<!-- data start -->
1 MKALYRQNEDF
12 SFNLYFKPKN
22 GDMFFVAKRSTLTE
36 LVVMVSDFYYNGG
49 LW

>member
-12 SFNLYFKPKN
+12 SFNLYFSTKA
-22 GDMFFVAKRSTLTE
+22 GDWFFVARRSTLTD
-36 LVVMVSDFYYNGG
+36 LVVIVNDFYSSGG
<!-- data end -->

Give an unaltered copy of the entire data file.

1 MKALYRQNEDF
12 SFNLYFKPKN
22 GDMFFVAKRSTLTE
36 LVVMVSDFYYNGG
49 LW

>member
-12 SFNLYFKPKN
+12 SFNLYFSTKA
-22 GDMFFVAKRSTLTE
+22 GDWFFVARRSTLTD
-36 LVVMVSDFYYNGG
+36 LVVIVNDFYSSGG